Thank you for attending DTAR’s Managing Conflict Workshop!Posted: April 19, 2013
Managing conflict in the classroom isn’t necessarily something that TAs learn in their course requirements, but it is a topic that pops up in all of our classrooms. From how to deal with students and cell phones to larger issues of heated arguments, we often learn about how to manage conflict by living it out. We learn what to do after the fact.
When DTAR put together the workshop, a major priority was connecting TAs to the information they would need in order to better understand their places in the university and what resources were available to help develop as teachers more capable of handling the conflicts in the classrooms in ways that were legal, ethical, and safe. For this reason, the workshop brought in the expertise of Heidi Kennedy, Director of Academic Program Management; DuJuan Smith, Assistant Dean of Students; and Thomandra Sam, Psychologist with Counseling and Psychological Services.
Heidi Kennedy began the workshop with a brief Conflict Management Styles Quiz, a quiz that began with TA reflection on individual preferences for conflict management. After taking the quiz, participants scored their answers to determine whether there styles were Collaborating, Competing/Controlling, Avoiding, Harmonizing/Accommodating, or Compromising. Attached to each style were both the pros and cons. Kennedy stressed that it was important to know what our strengths were with managing conflict and when we might need to get help from others.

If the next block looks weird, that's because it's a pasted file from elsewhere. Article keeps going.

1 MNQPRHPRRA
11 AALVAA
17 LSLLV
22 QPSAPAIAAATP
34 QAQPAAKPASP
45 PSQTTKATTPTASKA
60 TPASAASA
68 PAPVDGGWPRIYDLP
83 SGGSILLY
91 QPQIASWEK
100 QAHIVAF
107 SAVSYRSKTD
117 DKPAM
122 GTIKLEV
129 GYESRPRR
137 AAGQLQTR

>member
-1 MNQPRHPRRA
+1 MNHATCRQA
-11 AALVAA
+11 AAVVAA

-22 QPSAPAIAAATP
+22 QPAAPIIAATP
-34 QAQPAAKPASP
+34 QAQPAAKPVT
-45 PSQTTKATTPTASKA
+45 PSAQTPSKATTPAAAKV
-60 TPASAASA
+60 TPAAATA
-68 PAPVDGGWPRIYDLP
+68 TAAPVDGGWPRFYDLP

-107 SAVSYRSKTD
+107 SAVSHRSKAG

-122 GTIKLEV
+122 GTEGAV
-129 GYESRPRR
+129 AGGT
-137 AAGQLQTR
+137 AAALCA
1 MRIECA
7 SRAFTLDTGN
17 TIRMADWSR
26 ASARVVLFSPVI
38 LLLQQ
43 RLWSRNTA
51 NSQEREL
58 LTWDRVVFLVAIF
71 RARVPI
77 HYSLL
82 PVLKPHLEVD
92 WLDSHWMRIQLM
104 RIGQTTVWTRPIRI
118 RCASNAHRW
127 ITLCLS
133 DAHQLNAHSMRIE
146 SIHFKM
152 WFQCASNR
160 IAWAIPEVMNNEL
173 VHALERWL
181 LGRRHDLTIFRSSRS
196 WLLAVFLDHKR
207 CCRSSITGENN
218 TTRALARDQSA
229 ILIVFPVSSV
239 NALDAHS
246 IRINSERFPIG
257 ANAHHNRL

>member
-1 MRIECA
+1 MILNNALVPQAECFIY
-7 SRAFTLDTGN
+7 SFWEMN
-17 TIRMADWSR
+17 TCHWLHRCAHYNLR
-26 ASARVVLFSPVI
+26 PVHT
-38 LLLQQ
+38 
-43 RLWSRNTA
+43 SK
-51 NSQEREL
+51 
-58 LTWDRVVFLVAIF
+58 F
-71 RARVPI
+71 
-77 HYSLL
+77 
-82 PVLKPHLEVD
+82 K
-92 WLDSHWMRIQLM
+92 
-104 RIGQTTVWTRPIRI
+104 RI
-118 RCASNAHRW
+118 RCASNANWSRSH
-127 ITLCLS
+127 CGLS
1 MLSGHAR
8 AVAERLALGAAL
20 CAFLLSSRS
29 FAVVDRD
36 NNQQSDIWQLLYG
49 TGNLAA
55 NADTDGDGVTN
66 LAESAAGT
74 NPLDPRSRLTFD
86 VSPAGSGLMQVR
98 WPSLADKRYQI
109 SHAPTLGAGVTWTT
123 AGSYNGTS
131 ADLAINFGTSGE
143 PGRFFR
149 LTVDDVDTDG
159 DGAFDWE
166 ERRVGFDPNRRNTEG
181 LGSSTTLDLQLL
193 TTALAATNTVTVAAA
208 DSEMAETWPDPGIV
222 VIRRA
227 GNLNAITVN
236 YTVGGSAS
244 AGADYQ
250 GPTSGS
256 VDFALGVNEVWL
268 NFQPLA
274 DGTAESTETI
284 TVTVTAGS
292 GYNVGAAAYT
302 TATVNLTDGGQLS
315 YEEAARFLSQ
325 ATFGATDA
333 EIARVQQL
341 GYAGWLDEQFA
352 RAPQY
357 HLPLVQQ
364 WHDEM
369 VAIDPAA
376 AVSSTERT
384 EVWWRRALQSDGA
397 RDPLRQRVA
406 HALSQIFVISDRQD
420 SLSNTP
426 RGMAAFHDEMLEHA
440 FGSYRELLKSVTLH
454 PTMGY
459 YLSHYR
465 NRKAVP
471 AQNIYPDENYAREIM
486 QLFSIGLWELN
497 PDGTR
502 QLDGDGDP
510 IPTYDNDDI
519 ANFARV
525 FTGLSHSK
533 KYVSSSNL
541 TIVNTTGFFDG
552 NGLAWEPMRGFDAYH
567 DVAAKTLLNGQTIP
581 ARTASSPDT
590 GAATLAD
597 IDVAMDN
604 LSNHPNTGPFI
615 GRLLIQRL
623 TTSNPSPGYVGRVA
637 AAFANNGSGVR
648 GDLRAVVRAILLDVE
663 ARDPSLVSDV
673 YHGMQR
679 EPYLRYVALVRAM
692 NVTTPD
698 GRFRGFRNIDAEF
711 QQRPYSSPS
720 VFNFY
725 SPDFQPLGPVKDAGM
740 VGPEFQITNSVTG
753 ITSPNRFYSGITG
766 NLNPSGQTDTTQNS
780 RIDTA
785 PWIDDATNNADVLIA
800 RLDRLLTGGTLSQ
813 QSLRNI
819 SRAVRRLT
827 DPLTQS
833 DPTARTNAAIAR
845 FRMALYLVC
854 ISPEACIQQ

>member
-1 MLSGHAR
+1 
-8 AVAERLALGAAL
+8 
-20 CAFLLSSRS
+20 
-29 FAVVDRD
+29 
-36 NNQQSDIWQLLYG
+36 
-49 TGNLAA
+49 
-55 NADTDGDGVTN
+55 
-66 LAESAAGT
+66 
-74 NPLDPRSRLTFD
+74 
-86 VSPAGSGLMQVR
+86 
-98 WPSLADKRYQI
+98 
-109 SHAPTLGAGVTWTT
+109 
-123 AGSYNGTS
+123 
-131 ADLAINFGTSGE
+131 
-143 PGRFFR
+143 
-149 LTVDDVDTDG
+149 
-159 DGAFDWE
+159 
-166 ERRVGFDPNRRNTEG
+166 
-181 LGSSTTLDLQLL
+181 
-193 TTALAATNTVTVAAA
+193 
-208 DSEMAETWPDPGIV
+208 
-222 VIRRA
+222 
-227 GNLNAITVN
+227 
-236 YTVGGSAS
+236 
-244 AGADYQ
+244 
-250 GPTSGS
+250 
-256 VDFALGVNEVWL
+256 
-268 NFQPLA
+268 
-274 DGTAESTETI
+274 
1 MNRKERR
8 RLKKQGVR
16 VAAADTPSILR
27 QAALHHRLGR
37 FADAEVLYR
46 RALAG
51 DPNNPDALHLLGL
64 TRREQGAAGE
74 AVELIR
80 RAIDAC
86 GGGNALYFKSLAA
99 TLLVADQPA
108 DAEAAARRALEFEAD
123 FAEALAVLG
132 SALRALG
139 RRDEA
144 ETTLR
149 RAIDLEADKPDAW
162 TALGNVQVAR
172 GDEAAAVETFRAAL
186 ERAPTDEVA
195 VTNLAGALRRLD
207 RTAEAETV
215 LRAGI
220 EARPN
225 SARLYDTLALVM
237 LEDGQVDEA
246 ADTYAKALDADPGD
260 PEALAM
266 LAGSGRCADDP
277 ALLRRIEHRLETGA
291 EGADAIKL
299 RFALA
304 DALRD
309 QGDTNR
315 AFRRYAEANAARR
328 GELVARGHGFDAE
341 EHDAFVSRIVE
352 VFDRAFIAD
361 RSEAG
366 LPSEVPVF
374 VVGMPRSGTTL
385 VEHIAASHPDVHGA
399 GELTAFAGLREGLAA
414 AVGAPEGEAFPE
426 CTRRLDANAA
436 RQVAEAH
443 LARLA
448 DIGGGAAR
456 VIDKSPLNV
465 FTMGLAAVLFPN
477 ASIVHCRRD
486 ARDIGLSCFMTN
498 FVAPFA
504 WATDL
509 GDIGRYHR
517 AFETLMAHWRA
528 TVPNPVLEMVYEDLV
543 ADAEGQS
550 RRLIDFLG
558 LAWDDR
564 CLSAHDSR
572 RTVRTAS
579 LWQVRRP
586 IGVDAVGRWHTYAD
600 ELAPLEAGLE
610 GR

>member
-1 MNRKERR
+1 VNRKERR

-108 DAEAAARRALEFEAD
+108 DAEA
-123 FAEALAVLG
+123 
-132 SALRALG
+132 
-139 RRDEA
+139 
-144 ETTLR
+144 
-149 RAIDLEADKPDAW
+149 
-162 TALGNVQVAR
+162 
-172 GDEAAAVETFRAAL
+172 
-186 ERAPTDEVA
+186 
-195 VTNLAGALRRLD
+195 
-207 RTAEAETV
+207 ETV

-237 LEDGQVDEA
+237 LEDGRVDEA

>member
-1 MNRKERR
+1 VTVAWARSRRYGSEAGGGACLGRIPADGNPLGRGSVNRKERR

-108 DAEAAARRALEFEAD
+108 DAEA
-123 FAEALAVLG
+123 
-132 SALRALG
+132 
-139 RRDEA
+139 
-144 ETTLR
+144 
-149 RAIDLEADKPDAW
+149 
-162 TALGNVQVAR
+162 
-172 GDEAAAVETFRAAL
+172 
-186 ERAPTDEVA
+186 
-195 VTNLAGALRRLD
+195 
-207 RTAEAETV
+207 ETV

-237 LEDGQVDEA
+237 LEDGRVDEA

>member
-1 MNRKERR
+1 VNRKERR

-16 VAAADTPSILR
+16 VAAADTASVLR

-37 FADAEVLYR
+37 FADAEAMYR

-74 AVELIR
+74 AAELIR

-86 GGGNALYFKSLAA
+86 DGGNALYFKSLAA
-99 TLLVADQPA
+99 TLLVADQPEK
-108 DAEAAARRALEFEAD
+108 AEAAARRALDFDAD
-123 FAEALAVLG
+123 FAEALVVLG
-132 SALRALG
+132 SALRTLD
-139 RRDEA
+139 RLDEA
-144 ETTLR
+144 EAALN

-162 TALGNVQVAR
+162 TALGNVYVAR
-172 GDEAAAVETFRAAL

In addressing conflict types, Kennedy mentioned that she considers conflict on a scale of green, yellow, and red – much like a stoplight. Green conflicts are conflicts that allow for the time to solve them. Yellow conflicts include more pressure from an immediate concern. And red conflicts are urgent and need immediate attention. She offered that her experiences support that teachers tend to see more green conflicts in the classroom, with yellow and red being less seen.
Thomandra Sam followed with a presentation about helping students by re-thinking approaches to managing the classroom. She offered three pieces of advice for teachers, advice that she thinks helps prevent major conflicts from occurring. First we can give students a way to feel like they have control in a situation by engaging them in conversation. Second, we can offer ways to make the student feel valued, even when dealing with conflict. She encouraged participants to let students explain their perspectives and follow that with statements like, “This is what I heard you say.” The moment of summarizing can help bridge communication and avoid any hasty reactions from teachers. Third, she encouraged consistent behaviors. She said that students who think that there is favoritism are more likely to increase tensions in a classroom.
She stressed that a lot of conflict can be avoided if teachers are reflective about their conflict styles as well as how they approach the classroom environment, and she hoped that her information gave the audience a tool kit of material to work from. She also directed the audience to a CAPS pamphlet titled “Helping Students of Concern.”